Former U.S. Secretary of State Mike Pompeo harshly criticized the Biden administration for its blatant efforts to appease Iran by going out of its way to avoid explicitly stating the Islamic regime’s involvement in the Hamas terror group’s firing of more than 4,000 rockets at Israeli civilians from its base in the Gaza Strip.
“This is a broader strategic effort by the Biden administration to place Iran as a central figure inside of their vision for how they’d like to see the Middle East realigned,” said Pompeo.
“You can’t designate the Houthis as terrorists if you want the Iranians to sit down with you in Vienna. You can’t oppose Hamas—an ideological, radical terrorist regime sitting in the Gaza Strip firing missiles against civilians in Israel—because you know you have this other game that’s being played, this other policy. The Iranians know this. They’ve played this game for an awfully long time. It’s why this vision of just getting back into the [Iran nuclear deal] and saying, ‘We’ll be able to control their missile program and their terror efforts’ is such a folly.”
Pompeo, a distinguished fellow at the Hudson Institute, sat down on Wednesday with Michael Doran, a senior fellow at the institute, to discuss the Biden foreign-policy team’s approach to the Israeli-Palestinian conflict.
According to Doran, “the Iranians have attacked the U.S. in Iraq, opened a front against the Israelis, and the Houthis are far from becoming more moderate. I am shocked by the absence of any sign of reconsidering on the part of the administration.”
Pompeo replied that the administration “is never going to walk away from their commitment. It’s the same cast and crew that fundamentally believe that appeasing Iran was the solution to Middle East stability. I think the world can now see that was folly.”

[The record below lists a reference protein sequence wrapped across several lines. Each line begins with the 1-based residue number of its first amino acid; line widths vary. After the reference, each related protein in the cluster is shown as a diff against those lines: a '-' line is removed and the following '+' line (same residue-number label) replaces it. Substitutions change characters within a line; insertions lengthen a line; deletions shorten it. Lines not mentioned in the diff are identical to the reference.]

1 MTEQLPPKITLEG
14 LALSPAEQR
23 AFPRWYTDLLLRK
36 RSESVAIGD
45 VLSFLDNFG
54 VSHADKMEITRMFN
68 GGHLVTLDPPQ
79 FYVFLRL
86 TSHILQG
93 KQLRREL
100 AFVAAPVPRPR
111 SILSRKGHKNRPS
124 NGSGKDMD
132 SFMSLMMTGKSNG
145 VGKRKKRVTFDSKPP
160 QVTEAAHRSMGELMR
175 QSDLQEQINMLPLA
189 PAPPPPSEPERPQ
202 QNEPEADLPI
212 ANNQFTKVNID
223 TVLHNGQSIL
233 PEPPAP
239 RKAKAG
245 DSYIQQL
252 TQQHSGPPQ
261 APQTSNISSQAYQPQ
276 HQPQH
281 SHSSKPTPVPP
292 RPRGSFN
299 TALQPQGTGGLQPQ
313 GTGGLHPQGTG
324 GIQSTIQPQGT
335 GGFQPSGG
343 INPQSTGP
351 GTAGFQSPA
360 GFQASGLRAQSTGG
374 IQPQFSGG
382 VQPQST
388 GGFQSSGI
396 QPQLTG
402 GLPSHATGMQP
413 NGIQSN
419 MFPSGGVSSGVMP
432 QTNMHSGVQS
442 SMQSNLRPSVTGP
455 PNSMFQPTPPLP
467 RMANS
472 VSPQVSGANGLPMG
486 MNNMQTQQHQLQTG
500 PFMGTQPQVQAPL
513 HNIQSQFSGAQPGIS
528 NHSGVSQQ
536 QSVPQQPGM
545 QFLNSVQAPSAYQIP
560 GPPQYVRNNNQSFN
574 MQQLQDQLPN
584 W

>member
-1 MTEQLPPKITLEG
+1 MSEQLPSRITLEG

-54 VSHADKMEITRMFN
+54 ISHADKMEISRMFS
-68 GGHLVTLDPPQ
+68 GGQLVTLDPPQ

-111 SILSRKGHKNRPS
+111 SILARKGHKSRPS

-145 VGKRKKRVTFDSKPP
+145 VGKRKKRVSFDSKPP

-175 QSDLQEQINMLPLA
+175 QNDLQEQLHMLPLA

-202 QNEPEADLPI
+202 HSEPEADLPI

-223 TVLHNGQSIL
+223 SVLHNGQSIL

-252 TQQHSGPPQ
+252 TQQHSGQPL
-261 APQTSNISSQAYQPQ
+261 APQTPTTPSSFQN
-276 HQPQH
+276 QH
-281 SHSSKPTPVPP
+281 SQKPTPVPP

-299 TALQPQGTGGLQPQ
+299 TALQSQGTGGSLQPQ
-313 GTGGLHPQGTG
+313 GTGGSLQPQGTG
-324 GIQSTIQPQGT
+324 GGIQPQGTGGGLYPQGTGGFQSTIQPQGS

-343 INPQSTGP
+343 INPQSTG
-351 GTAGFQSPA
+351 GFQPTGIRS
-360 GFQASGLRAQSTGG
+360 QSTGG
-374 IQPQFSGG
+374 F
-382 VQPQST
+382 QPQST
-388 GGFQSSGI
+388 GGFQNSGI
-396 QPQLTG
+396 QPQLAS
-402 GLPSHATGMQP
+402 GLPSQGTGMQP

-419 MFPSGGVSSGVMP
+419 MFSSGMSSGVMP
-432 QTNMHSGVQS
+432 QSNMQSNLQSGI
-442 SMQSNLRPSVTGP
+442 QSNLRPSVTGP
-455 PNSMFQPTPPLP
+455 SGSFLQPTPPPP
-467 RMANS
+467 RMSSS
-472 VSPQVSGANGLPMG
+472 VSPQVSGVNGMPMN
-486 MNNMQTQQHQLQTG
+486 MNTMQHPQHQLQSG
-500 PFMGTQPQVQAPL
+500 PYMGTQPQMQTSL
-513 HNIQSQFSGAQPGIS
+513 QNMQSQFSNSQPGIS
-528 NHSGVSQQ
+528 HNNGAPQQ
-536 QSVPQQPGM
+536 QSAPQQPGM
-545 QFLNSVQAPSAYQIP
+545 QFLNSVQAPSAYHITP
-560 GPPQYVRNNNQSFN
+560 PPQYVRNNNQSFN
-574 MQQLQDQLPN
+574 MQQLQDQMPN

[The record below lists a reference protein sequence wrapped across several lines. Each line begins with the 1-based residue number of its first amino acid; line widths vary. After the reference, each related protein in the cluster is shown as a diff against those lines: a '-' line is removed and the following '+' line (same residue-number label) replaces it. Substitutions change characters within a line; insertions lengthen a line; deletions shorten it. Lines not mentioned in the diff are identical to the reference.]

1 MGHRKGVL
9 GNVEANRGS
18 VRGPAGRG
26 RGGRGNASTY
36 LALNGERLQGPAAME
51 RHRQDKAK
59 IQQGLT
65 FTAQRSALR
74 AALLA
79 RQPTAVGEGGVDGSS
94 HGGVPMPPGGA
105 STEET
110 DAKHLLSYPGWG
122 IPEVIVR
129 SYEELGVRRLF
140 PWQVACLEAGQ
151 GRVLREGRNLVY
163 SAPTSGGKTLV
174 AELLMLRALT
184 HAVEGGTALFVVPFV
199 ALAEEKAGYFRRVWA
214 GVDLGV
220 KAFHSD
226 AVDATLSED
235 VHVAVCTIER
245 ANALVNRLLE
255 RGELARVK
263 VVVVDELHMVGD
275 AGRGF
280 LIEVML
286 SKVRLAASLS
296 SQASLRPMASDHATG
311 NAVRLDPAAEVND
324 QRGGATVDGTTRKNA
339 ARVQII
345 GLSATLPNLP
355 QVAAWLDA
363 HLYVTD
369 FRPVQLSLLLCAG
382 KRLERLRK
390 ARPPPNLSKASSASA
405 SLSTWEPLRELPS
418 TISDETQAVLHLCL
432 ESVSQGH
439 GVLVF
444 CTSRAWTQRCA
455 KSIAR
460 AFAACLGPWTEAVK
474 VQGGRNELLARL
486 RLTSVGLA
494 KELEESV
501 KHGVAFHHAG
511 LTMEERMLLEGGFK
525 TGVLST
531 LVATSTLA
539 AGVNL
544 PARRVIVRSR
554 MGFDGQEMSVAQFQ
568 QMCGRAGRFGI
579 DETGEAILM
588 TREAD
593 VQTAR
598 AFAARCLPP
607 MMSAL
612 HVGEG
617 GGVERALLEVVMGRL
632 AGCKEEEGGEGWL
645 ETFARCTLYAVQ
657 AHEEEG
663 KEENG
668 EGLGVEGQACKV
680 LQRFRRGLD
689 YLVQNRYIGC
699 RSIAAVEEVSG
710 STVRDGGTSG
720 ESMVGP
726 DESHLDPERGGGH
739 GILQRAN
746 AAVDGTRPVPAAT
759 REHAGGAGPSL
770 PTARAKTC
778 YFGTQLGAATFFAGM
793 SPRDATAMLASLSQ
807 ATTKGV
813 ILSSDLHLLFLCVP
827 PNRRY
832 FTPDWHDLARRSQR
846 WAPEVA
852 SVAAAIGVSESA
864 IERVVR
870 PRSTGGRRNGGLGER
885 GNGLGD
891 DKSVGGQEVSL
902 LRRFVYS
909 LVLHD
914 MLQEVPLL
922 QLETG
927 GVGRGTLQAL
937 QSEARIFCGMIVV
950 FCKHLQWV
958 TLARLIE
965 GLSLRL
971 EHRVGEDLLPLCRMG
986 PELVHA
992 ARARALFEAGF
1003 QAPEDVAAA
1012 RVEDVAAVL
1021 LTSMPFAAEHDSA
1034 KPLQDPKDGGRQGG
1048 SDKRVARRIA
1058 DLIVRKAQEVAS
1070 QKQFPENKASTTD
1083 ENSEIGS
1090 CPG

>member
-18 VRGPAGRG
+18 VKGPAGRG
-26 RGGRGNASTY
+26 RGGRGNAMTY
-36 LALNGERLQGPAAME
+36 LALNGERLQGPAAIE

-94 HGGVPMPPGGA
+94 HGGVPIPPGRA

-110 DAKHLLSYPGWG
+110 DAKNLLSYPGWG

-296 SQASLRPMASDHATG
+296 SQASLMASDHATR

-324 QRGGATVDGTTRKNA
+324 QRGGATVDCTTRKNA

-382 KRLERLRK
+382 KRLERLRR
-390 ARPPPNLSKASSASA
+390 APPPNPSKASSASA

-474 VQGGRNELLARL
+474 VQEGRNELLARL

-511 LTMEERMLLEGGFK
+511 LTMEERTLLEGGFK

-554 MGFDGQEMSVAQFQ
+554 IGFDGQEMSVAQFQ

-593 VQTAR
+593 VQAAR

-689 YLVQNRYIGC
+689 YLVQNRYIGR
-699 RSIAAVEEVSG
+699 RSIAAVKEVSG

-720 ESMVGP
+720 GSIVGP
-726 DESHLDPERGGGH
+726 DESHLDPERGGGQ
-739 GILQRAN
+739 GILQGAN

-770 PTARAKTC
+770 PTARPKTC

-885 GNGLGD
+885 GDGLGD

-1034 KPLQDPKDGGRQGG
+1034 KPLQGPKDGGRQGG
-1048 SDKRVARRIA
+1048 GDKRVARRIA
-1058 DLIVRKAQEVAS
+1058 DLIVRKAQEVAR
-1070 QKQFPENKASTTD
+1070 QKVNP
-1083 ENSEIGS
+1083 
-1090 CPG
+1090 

He added that the United States “has a deep and consistent interest” in doing its best to “take down this terror—this campaign against Israel, the ‘Little Satan’—that ultimately could grow into an Iranian campaign against the ‘Great Satan,’ the United States.”
‘The isolation of Iran led to deterrence’
Doran questioned whether Israel’s two-week-long conflict with Hamas is “part of the U.S.-Iranian contest.”
Pompeo replied, “It most certainly is.”
“This is part of an appeasement strategy of Iran that has given, if not a green light, has certainly not shown the red light—the deterrence light that we showed to Iran,” he said.
Pompeo noted that Hezbollah, an Iranian proxy in Lebanon on Israel’s northern border, is a “real risk” to security, as it has “enormous amounts of precision-guided munitions,” and is “watching closely” and “performing their own strategic calculation as well.”
The Trump administration was criticized when it recognized Jerusalem as Israel’s capital and Israeli sovereignty over the Golan Heights.
“The claim was there would be an explosion in the Middle East,” said Doran, noting that “explosion” occurred during the Biden administration, which has expressed the belief that it has the answer to Mideast peace.
“We withdrew from the [deal], and we did not have kinetic conflict like we are seeing today,” said Pompeo, adding that during his tenure at the State Department, he concluded that settlements “are not inconsistent with international law.”
Pompeo noted that the above actions taken by the Trump administration came under fire from many elements around the world, “including much of the foreign-policy establishment” that said, ‘This is going to cause war.’ ”
According to Pompeo, “the isolation of Iran led to deterrence. Now, Iran is sitting in Vienna. They know they will get billions of dollars. [They are] on the cusp of economic victory.”
“You survived to live another day after the enormous pressure that your regime was under during the Trump administration,” he said about the Iranians. “You are giddy, and you will test this administration.”
“I think you are seeing the testing taking place today,” he said.
Doran questioned why White House Press Secretary Jen Psaki recently said, “Aside from putting forward a peace proposal that was dead on arrival, we don’t think they [Trump administration] did anything constructive, really, to bring an end to the longstanding conflict in the Middle East.”
“Ask the people of Bahrain, Sudan, Morocco and Saudi Arabia,” replied Pompeo. “They felt we did an enormous amount of good in the Middle East because of the pressure we put on the Iranian regime, and the support we provided to Israel and to them.”
Pompeo said Psaki “can say what she wants, but I am confident the people impacted by this the most understood how much good the Trump administration did for prosperity and peace throughout the Middle East.”